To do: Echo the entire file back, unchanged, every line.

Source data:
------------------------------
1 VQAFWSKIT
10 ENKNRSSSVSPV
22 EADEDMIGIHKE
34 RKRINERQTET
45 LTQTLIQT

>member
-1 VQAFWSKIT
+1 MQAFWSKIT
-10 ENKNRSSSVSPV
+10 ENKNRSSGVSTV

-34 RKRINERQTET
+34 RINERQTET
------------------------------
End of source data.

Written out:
1 VQAFWSKIT
10 ENKNRSSSVSPV
22 EADEDMIGIHKE
34 RKRINERQTET
45 LTQTLIQT

>member
-1 VQAFWSKIT
+1 MQAFWSKIT
-10 ENKNRSSSVSPV
+10 ENKNRSSGVSTV

-34 RKRINERQTET
+34 RINERQTET